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This week I have received several emails asking various questions about spending money- gaining financial freedom. I thought that the best way to handle this would be to break up this topic into several posts so as not to be too overwhelming and hopefully for it to be fairly easy to digest and put into practice! All of the emails I received had to do with the same questions….

How do you master money when you feel like money has actually mastered you?

How do I get in the black with my finances when I am always in the red?

How do I get out of debt?

Good thing for all of us that we CAN find financial freedom through sound Biblical principles for wise money management and solve all of our dollar dilemmas!

I don’t know about you, but my whole life, I believed societal myths about money and it wasn’t until I stacked them up against God’s truth that I was truly set free from them. Do any of these myths sound familiar? Let’s see how they stand up to God’s living truth!

Myth: Money is the root of all evil

Truth: No….. money can actually be used for great good. It is really the love of money that is wrong.

1 Timothy 6:10

For the love of money is a root of all kinds of evil.

Some people, eager for money, have wandered from the faith and pierced themselves with many griefs.

Myth: If I just have enough money, I will be satisfied.

Truth: Satisfaction with your financial situation does NOT come from the amount of money you have, but wisely managing what you have.

Ecclesiastes 5:10

Whoever loves money never has enough;
whoever loves wealth is never satisfied with their income. This too is meaningless.

Myth: You must borrow money and pay it back in order to prove financial responsibility and establish good credit references.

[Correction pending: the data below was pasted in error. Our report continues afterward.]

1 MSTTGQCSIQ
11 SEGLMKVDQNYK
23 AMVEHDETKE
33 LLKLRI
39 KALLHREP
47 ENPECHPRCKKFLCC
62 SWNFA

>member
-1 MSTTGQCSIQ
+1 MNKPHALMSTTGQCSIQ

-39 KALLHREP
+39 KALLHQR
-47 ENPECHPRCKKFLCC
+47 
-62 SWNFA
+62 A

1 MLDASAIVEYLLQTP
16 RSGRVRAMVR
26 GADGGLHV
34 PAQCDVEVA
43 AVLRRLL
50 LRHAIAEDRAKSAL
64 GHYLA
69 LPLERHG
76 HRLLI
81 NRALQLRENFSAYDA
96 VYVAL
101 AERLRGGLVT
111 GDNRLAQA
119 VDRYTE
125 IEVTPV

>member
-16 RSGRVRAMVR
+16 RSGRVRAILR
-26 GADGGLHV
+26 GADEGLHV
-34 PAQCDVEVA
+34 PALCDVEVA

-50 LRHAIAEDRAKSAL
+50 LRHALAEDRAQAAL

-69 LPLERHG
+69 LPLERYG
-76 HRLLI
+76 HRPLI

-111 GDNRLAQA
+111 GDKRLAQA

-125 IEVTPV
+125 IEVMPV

Truth: Borrowing and paying back money is not always necessary to get credit. Most lenders are more than anxious to extend credit in order to collect inflated interest rates over an extended period of time. Why?

Proverbs 22:7

The borrower is slave to the lender.

The first aspect of this subject that I think is important for us to discuss is how to know whether you are trustworthy in the way you spend money. You must first desire to please the Lord in every way that you manage the financial resources He has given you. Before you purchase anything, it is good to ask yourself:

  • Is this purchase a true need or just a desire?
  • Do I have adequate funds to purchase this without using credit?
  • Have I compared the cost of competing products?
  • Have I prayed about this purchase?
  • Have I been patient in waiting on God’s provision?
  • Do I have God’s peace regarding this purchase?
  • Does this purchase conform to the purpose God has for me?
  • Is there agreement with my spouse about this purchase?

The Bible says:

1 Corinthians 4:2

Now it is required that those who have been given a trust must prove faithful.

Have you run your purchases through this filter? How would your spending habits be different if you did? I would love to hear all of your thoughts about this in a comment below. I think we would all agree that our money is not ours…. but it belongs to God and we are called to be good stewards of it. God is the owner of everything.  We are the managers of what He has entrusted to our care.

1 Chronicles 29:11

Yours, O LORD, is the greatness and the power and the glory and the majesty and the splendor,

for everything in heaven and earth is yours. Yours, O LORD, is the kingdom; you are exalted as head over all.

This scripture tells us that God is the owner of everything.  Stop and think about that for just a second.  How often do we insert the possessive pronouns of “my”, “mine”, or “ours” when talking about possessions?  It reminds me of a child who says: it’s “mine”, “mine”, “mine!”  But according to scripture house, cars, money and all possessions belong to God.

Most commonly the idea of people claiming money as “their” money leads them down the road of poor decision-making.  Think about all of the financially immoral acts in our society.  All of them typically occur because people make decisions with the perspective of it being “their” money versus it being God’s money.

  • When we acknowledge God’s ownership, every spending decision becomes a spiritual decision.  
  • We need to stop asking, “Lord, what do You want me to do with my money?” 
  • The question needs to be restated, “Lord ,what do You want me to do with Your money?”

Many blessings,

Coach Megan 🙂

 

Crazy Love: Chapter 5 – “Serving Leftovers To A Holy God” (pgs. 88-90)

Poor Rich People is what Francis Chan is talking about on pages 88-90.  He begins this section with a story about a young man name Ronnie from Uganda who is poor, as well as blind.  Ronnie’s closest friend is a girl who is deaf.  But, what stands out about these two isn’t that they are handicapped or very poor, but that they are totally content and in love with Jesus.